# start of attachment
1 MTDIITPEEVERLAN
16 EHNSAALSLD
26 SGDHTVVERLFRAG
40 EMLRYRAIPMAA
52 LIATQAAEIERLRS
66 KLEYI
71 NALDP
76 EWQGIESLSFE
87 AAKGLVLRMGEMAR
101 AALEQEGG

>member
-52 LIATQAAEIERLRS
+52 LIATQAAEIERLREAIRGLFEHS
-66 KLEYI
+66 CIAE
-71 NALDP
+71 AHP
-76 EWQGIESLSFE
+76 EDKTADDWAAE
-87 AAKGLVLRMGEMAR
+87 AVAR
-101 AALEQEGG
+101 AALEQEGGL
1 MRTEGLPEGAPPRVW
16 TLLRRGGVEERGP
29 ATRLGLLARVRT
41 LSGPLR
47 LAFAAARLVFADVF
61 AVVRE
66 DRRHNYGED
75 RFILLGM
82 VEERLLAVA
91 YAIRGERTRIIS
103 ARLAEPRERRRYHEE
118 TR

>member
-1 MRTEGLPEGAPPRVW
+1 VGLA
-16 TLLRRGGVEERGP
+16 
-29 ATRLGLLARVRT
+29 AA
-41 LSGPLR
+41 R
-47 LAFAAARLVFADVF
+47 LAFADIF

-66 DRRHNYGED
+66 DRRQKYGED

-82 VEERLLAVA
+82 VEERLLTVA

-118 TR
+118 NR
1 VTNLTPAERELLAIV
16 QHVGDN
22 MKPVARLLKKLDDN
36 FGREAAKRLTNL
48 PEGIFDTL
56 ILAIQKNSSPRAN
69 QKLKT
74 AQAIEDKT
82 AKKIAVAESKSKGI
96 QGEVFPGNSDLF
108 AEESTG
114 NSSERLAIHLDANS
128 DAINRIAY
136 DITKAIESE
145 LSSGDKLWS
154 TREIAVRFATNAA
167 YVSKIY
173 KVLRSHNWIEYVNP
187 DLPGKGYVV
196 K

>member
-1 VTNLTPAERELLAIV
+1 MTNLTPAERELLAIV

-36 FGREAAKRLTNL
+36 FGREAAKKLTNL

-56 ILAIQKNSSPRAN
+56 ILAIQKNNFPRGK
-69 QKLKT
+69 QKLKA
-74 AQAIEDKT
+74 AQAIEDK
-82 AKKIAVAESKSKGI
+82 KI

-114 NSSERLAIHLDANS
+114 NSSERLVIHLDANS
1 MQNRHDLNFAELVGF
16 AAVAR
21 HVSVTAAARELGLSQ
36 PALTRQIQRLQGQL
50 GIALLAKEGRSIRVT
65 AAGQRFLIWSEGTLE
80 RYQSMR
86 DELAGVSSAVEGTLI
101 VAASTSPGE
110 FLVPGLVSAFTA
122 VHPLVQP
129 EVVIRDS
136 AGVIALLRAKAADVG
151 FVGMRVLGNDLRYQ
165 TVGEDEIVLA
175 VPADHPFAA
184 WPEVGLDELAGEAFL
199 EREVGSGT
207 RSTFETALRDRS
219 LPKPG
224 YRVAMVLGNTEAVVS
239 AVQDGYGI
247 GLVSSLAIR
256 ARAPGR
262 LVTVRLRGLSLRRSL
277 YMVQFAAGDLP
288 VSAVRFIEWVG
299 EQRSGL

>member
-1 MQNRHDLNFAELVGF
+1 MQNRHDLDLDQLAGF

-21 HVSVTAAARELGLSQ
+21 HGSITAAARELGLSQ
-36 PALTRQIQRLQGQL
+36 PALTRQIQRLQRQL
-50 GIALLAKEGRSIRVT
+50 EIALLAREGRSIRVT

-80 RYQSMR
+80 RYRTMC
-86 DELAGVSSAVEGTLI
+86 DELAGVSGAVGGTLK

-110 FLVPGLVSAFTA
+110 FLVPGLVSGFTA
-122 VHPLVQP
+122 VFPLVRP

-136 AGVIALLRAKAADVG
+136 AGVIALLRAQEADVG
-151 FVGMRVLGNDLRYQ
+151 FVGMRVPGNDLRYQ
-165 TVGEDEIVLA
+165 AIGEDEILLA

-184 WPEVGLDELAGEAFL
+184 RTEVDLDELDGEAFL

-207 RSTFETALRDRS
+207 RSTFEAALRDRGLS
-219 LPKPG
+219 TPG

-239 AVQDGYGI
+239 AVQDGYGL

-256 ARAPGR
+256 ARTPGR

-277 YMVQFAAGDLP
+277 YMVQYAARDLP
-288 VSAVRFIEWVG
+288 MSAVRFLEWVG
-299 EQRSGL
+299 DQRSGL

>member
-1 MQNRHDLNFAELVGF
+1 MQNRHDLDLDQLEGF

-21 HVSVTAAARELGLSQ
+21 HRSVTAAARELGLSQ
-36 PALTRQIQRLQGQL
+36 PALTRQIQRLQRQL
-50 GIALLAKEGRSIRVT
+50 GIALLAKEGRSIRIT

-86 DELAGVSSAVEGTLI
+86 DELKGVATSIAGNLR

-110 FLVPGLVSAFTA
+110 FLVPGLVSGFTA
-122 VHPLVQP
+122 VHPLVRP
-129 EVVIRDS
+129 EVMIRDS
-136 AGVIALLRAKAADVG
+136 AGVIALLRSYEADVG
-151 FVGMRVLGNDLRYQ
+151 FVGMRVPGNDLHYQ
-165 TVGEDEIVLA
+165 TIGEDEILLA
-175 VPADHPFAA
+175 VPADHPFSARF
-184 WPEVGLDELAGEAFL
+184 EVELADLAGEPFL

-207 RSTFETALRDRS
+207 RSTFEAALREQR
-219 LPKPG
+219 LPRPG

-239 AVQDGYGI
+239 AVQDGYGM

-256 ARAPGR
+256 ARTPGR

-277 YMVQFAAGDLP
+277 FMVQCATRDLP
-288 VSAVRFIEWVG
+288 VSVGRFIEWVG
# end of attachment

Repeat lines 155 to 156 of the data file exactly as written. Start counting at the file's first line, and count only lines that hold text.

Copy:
>member
-1 MQNRHDLNFAELVGF